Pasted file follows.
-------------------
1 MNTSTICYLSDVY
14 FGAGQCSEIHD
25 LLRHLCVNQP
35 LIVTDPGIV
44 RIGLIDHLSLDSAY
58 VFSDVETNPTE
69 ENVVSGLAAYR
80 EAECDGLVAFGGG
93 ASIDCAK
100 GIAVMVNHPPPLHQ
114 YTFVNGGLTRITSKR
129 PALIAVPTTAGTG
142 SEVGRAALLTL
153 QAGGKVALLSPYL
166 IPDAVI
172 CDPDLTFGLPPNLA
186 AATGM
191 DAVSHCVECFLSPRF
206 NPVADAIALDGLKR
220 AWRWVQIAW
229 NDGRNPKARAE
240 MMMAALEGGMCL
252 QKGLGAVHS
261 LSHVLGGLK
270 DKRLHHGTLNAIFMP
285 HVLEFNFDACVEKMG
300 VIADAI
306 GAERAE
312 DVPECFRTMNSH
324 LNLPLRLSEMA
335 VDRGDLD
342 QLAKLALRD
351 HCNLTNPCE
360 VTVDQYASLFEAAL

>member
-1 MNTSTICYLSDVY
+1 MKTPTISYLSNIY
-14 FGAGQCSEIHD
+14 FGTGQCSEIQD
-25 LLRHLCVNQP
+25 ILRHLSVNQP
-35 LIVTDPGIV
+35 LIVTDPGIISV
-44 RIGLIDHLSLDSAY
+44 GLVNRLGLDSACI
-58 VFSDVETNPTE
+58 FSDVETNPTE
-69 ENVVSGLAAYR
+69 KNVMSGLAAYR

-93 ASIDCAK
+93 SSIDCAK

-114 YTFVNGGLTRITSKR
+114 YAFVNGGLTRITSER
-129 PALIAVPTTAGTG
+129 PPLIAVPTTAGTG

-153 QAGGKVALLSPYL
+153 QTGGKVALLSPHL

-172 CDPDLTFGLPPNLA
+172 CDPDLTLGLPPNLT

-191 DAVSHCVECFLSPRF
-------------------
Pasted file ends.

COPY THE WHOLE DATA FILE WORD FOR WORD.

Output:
1 MNTSTICYLSDVY
14 FGAGQCSEIHD
25 LLRHLCVNQP
35 LIVTDPGIV
44 RIGLIDHLSLDSAY
58 VFSDVETNPTE
69 ENVVSGLAAYR
80 EAECDGLVAFGGG
93 ASIDCAK
100 GIAVMVNHPPPLHQ
114 YTFVNGGLTRITSKR
129 PALIAVPTTAGTG
142 SEVGRAALLTL
153 QAGGKVALLSPYL
166 IPDAVI
172 CDPDLTFGLPPNLA
186 AATGM
191 DAVSHCVECFLSPRF
206 NPVADAIALDGLKR
220 AWRWVQIAW
229 NDGRNPKARAE
240 MMMAALEGGMCL
252 QKGLGAVHS
261 LSHVLGGLK
270 DKRLHHGTLNAIFMP
285 HVLEFNFDACVEKMG
300 VIADAI
306 GAERAE
312 DVPECFRTMNSH
324 LNLPLRLSEMA
335 VDRGDLD
342 QLAKLALRD
351 HCNLTNPCE
360 VTVDQYASLFEAAL

>member
-1 MNTSTICYLSDVY
+1 MKTPTISYLSNIY
-14 FGAGQCSEIHD
+14 FGTGQCSEIQD
-25 LLRHLCVNQP
+25 ILRHLSVNQP
-35 LIVTDPGIV
+35 LIVTDPGIISV
-44 RIGLIDHLSLDSAY
+44 GLVNRLGLDSACI
-58 VFSDVETNPTE
+58 FSDVETNPTE
-69 ENVVSGLAAYR
+69 KNVMSGLAAYR

-93 ASIDCAK
+93 SSIDCAK

-114 YTFVNGGLTRITSKR
+114 YAFVNGGLTRITSER
-129 PALIAVPTTAGTG
+129 PPLIAVPTTAGTG

-153 QAGGKVALLSPYL
+153 QTGGKVALLSPHL

-172 CDPDLTFGLPPNLA
+172 CDPDLTLGLPPNLT

-191 DAVSHCVECFLSPRF